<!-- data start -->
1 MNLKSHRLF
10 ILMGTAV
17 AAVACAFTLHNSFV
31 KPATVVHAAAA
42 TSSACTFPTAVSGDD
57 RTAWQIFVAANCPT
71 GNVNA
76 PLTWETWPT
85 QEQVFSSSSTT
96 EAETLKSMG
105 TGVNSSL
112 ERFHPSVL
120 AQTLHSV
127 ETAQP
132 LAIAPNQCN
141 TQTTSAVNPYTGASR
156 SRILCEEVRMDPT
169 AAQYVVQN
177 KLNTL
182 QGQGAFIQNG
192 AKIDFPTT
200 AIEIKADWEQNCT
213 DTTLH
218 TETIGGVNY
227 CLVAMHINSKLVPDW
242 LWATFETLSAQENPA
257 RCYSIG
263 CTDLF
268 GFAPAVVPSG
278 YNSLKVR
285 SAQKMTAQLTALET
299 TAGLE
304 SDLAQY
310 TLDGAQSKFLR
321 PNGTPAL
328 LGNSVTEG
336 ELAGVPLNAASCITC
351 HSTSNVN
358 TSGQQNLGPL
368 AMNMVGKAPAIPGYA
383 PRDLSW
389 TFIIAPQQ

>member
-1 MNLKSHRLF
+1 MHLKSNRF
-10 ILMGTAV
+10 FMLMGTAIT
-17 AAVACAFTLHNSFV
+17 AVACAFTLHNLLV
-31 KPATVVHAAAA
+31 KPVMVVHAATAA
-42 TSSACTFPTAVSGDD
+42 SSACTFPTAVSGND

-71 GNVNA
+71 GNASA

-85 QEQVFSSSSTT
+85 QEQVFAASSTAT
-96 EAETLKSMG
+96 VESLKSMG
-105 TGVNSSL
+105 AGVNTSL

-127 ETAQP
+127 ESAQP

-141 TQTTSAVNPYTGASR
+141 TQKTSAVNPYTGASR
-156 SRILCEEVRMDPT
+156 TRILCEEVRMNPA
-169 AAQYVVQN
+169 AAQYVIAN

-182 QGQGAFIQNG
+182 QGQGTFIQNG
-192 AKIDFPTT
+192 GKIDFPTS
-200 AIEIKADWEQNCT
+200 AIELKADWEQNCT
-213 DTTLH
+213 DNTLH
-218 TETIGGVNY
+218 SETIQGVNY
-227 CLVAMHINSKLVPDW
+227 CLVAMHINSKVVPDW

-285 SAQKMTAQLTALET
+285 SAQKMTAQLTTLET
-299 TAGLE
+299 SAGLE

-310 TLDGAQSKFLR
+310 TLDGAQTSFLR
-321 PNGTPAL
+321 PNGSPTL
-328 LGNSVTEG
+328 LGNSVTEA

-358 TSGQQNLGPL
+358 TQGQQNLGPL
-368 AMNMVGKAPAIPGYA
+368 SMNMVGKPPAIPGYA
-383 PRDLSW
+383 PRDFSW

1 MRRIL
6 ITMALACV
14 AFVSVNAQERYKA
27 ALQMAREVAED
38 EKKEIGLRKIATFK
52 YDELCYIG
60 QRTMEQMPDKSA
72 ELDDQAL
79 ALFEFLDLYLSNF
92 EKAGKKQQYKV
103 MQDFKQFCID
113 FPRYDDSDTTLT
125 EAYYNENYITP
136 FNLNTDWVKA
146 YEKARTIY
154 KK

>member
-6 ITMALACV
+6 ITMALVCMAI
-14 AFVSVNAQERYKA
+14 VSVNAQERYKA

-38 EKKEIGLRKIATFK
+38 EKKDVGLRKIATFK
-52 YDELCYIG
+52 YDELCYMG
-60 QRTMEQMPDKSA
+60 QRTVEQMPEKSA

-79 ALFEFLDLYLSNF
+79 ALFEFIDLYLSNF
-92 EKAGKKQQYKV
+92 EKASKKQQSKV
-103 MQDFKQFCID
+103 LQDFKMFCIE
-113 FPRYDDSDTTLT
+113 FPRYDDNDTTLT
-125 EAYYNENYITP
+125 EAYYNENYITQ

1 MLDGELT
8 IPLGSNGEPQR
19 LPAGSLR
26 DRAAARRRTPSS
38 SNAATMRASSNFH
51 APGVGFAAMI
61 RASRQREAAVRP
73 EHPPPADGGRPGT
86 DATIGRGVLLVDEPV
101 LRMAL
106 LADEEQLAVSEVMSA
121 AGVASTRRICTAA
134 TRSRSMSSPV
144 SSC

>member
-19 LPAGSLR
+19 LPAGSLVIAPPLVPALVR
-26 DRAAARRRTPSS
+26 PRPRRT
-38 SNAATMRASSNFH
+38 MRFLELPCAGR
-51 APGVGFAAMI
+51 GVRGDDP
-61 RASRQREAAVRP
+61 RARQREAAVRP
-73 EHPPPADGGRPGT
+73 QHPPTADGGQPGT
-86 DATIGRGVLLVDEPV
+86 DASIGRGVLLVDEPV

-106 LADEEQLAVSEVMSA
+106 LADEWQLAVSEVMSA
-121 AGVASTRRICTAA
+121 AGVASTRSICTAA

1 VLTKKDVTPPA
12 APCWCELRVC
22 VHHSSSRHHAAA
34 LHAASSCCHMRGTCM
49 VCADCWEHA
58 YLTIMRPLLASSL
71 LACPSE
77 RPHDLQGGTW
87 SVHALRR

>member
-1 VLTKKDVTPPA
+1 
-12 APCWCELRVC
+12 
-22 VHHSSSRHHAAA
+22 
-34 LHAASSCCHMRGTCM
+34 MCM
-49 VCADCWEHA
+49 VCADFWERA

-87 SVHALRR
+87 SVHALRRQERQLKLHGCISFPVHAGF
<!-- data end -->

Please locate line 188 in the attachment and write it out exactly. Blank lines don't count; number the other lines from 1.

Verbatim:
-87 SVHALRR